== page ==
Traoré’s parents came to Barcelona from Mali in the 1980s, his father working in the Nissan factory. They lived in Hospitalet, one of the most densely populated neighbourhoods in Europe and among the relatively few places with a significant immigrant community at that point.

“When I was young, you would go to discos in Barcelona and find black people couldn’t get in. At school certain people who would be: ‘Black people, no.’ You were separate, outside. Comments like ‘blacks don’t smell good’, all sorts of things, prejudices,” he says.

“I’m Spanish, I feel Spanish and I have Spanish culture, but I also have the culture of my African heritage through my parents. For me it is easier to understand those two but people don’t have that. People are carried along by what they’re told, or the telly. If you actually go to Africa, say, you see something different to the way it’s ‘advertised’, [with] images of poverty and problems.

“You’re a kid, you don’t understand it. Why? Why am I being treated like this? Why do I have to hear ‘monkey’, ‘nigger’, ‘black sh …’? It’s a reality you live with. The first time it happens, you can’t believe it. It’s surreal, you know? You grow up, live with it: some fight, some let it go. My parents always said: ‘You have to be strong, that’s the life we have today, but it will change. You can’t ever feel inferior.’ They told me to be who I am, that I’m beautiful. But there are kids for whom it is a trauma, who can be sunk, who feel ugly, rejected, go so far as to try to change their skin or their traits because they don’t feel accepted. That’s important: to make people see that there’s the act, sure, but to see consequences too, the damage it does. And to educate those kids that suffer racism too, help them understand.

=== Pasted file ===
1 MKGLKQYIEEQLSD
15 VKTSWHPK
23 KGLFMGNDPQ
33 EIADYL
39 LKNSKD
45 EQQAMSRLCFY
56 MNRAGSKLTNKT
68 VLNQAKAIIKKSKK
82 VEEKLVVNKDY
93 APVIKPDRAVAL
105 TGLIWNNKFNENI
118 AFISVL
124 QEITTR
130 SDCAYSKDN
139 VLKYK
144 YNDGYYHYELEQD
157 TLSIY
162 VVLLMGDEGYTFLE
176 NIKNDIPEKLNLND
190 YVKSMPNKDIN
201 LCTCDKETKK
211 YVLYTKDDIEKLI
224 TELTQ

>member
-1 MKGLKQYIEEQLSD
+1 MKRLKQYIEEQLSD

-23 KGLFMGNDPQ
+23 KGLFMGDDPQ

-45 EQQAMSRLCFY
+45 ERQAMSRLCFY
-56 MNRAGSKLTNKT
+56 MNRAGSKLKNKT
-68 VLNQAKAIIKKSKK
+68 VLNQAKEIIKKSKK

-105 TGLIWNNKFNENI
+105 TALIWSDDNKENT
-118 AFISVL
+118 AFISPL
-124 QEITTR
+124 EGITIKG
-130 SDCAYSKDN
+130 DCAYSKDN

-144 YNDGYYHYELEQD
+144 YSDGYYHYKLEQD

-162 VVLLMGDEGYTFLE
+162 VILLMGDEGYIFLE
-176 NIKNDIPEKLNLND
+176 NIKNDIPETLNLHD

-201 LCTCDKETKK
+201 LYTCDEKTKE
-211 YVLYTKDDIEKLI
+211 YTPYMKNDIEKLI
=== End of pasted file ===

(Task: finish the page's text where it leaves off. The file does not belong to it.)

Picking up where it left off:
“I’ve experienced it in football,” he continues. “Monkey chants. My brother too: they called him all sorts. But that guy was punished – and that’s important. Bit by bit stricter measures are being taken and with time it gets better. But we still have to fight.”

What’s the best response to abuse on the pitch? To walk off? “In England they do something important: identify and find the specific person. The people alongside him are not responsible and shouldn’t pay. But there is a moment when captains can intervene, when it’s not just one but many: go to the dressing room or report it to the FA. And then if sanctions are taken against clubs, they will act, be careful about who attends. The best punishment for me, apart from bans and so on, would be classes. Understanding, education. Why did you do that? I’m not in favour of hate meeting hate.

“There are people who think ‘this isn’t about me’ but this is everyone: what you do affects others. Some people who suffer racism think: I’m not going to protest any more, because it doesn’t get anywhere. I’ve met lots like that, people who don’t even call it out any more.”

The decision to take the knee only before certain games was driven by a concern that it could have lost its impact as a gesture, becoming empty by routine. “There are people who don’t like it, or just aren’t interested. Others who will do so, up to a point. Others who think it’s fashionable and as long as that’s the case, fine. Some go along with it because everyone is, even if they think differently,” he says.

“Some think it’s ‘political’ and don’t want to look beyond that. It’s such a broad movement that all sorts of things can become caught up in it but it makes no sense to use that to cover what it really is. The message: that’s the thing to take with you. Some say: ‘Don’t you think the knee is going on too long?’”

And what do you say? “I say: I understand that. You haven’t lived it, you haven’t suffered it daily. Some people don’t know what racism really is. But if people ask, you can explain. Racism is still a live issue, a reality. We have to take the knee, talk, educate those who don’t get it and those who suffer it. And there’s something that’s really important: what can you do? What can you personally do to improve the world? That’s where the change starts.”